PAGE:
People with serious mental illness account for a disproportionate share of suicides, homelessness, violence, and incarceration.
- 18% of population over 18 (43 million) has ‘any’ mental illness.
- 4% of population over 18 (10 million) have ‘serious’ mental illness (SMI). This site focuses on serious mental illness.
- 2 million mentally ill go untreated
- One-third of homeless are mentally ill (200,000)
- 16% of incarcerated (300,000) have mental illness
- 1,000 homicides a year are committed by mentally ill
- 10-17% of seriously mentally ill kill themselves
- $15 billion is spent incarcerating mentally ill
- Random acts of violence by minority are tarring the majority.
Video: Consumers with untreated schizophrenia
- Spend smarter: Spend on mental “illness” not mental “health”. (Video of untreated schizophrenia)
- Use Assisted Outpatient Treatment (court ordered outpatient treatment) for those with a history of violence dangerousness or multiple rehospitalizations due to noncompliance.
- Reform involuntary commitment laws so they prevent violence, rather than require it.
- Reform Medicaid law to preserve psychiatric hospitals (eliminate the IMD Exclusion)
- Reform HIPAA so parents of mentally ill can help loved ones.
HOW FEDERAL GOVERNMENT CAN IMPROVE CARE
Are people with mental illness more violent?
If you are talking about the 40-50% of Americans who may have a “diagnosable mental disorder” during their lifetime (18% annually), then ‘no’, the mentally ill are not more violent than others.
If you are talking about the 4% of Americans with the most serious mental illnesses that affect daily functioning–primarily schizophrenia and treatment-resistant bipolar disorder, then ‘no’, the mentally ill are not more violent than others.
If you are talking about the subset of the 4% group who go off treatment that has previously prevented them from being psychotic, hospitalized, or violent, then ‘yes’ the mentally ill are more violent than others. This higher than normal rate of violence increases even more when these groups abuse substances. When people ask, “Are the mentally ill more violent“, they are usually asking about this group, the most seriously mentally ill who are not in treatment.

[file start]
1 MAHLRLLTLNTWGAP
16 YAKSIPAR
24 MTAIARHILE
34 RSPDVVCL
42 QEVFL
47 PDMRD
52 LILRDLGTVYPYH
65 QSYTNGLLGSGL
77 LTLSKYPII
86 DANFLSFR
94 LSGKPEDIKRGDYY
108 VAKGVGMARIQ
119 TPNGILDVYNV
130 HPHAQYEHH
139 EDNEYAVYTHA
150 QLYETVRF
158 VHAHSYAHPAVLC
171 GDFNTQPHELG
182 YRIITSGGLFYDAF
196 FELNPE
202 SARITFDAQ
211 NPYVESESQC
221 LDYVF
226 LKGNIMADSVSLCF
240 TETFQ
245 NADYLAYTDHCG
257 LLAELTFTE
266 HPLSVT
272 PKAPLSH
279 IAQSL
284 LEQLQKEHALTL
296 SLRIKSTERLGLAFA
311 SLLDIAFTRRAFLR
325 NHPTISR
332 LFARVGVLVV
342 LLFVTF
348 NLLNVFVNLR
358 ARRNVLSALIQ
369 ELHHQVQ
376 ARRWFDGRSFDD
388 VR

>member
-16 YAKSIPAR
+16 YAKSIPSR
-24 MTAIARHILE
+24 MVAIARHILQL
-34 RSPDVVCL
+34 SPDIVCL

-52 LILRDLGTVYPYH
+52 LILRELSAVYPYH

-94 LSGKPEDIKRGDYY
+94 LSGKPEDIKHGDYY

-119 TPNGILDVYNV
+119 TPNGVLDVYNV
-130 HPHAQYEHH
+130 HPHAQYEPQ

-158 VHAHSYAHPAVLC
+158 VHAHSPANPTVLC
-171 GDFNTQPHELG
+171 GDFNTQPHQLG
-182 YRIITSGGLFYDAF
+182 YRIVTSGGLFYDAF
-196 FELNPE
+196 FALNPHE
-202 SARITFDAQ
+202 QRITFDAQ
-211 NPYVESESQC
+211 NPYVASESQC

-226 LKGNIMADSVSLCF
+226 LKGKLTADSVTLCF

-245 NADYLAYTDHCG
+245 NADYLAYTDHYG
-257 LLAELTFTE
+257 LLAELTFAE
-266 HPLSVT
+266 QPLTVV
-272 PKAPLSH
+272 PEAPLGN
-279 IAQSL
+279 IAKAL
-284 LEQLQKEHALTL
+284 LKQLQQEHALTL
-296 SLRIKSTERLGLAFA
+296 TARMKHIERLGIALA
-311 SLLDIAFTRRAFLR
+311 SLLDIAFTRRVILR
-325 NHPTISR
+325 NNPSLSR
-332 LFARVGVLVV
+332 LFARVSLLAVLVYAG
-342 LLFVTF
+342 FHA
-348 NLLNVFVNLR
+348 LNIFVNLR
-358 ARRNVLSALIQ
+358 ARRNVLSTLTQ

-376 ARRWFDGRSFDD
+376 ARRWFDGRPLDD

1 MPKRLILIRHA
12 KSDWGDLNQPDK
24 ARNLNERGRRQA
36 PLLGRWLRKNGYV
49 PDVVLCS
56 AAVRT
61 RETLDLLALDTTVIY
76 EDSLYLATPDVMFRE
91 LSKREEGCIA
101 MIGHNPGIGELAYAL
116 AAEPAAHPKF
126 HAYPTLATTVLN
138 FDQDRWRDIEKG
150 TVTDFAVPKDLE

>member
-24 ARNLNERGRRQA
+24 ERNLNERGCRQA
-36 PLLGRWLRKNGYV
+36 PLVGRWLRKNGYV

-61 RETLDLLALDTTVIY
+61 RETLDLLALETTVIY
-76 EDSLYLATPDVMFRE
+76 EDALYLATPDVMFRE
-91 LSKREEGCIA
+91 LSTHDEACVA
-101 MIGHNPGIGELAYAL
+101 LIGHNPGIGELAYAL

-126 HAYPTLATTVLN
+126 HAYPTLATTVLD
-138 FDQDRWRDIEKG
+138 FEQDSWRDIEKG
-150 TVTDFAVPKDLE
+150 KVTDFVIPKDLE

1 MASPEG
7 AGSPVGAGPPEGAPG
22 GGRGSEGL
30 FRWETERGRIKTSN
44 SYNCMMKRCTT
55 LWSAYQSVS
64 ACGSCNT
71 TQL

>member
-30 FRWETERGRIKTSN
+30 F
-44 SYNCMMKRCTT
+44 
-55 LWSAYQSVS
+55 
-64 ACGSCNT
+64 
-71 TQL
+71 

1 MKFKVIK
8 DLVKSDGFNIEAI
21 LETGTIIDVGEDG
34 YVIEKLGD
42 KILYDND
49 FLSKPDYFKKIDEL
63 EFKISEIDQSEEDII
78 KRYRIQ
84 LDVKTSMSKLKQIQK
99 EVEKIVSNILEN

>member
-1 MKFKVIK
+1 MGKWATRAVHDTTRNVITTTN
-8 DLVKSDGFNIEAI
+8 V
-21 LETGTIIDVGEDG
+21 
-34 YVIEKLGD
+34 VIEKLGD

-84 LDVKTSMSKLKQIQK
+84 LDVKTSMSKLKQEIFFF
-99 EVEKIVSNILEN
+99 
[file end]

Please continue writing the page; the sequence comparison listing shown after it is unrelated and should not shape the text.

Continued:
What can make people with serious mental illness become violent?
Violence is almost always associated with going off treatment and becoming delusional or psychotic. There are many reasons people with serious mental illness go off treatment. Some reasons are not unique to mental illness while others are.
The ability to regulate behavior is compromised because the brain is the organ affected.
Anosognosia: Up to 50% of people with schizophrenia and many with bipolar lack insight: they are so sick they don’t know they are sick (anosognosia).
Costs/Side Effects: Some refuse treatment because of costs, side effects, lack of support, etc.
Civil Liberties: A misunderstanding of civil liberties, the nature of mental illness, combined with misinformation leads us to protect the right of the psychotic to ‘die with their rights on’ rather than mandating violence preventing treatments that can restore free will.
Reaction to hallucinations and delusions. When people with serious mental illness act out, they are often doing so as a logical reaction to their delusions, hallucinations, and paranoia. If you think someone is the Devil and trying to kill you, you will try to hurt them first.
Misplaced Funding: Most money spent goes to improving mental ‘health’ not treating mental “illness”. People with serious mental illness are usually sent to the end of the line, rather than the front. The ability to get services is inversely related to need, therefore people with serious mental illness find it difficult to get services. Mental health providers often discriminate against highly symptomatic people with serious mental illnesses.
Almost everyone has issues with involuntary commitment and involuntary treatment. This site rather than saying “it’s a difficult issue” and dropping it, attempts to study the science and law to come up with policies that balance the right of patients to have freedom, their right to receive treatment, the public’s right to safety, and sound fiscal policy. And while not advocating mass institutionalization, we recognize that the dearth of hospital beds has caused mass incarceration.
Please Read Uncivil Liberties